I grew up in a culture with many patron saints, Volodymyr the Great and Yaroslav the Wise being the ones that spring to mind. They, unlike George, may not be THE patron saints, but they were hallowed figures from church and national history – and as such models for what was esteemed and aspired to as I was growing up. I am talking about being Ukrainian.
And there were contemporary figures – like Joseph Slipyj – who were esteemed alongside the heroes of the past.
Like with St George, there is an element of holding to the story, whether true or false, as being something we accept and value, and are prepared to be associated with. An underlying agenda, n’est-ce pas!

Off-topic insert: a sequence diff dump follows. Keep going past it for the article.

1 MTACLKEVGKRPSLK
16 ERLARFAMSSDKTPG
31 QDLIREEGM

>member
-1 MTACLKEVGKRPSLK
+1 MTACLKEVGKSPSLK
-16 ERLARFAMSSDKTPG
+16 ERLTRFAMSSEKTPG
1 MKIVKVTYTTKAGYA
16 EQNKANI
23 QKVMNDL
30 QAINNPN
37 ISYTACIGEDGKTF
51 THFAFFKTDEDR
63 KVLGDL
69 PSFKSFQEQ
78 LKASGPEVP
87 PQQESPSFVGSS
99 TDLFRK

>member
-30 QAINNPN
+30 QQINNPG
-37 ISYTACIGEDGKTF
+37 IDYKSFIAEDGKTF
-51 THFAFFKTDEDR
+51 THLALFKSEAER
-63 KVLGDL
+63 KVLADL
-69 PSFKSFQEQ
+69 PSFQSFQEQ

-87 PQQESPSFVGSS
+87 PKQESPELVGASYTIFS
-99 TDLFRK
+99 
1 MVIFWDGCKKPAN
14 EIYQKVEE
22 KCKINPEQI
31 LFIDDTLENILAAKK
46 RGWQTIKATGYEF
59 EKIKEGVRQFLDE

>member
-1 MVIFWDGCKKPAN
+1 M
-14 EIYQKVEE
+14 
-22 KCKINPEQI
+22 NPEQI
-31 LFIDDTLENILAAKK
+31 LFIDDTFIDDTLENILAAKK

The Ukrainian saints were anti-Russian, which was part of their appeal and purpose, for example.
Perhaps all ‘saints’ have a political edge, or at least used to at some stage, while the divisions they represented were current.
Jesus came to bring a sword. He said so. But it wasn’t a crusading sword, one to rally behind and be partisan. He was aware of who he belonged to by birth and tradition, but vehemently non-sectarian.
His is a sword that cuts to heal division, to bring oneness with God.
Such is the weapon in the kingdom’s call to arms – for all saints to use.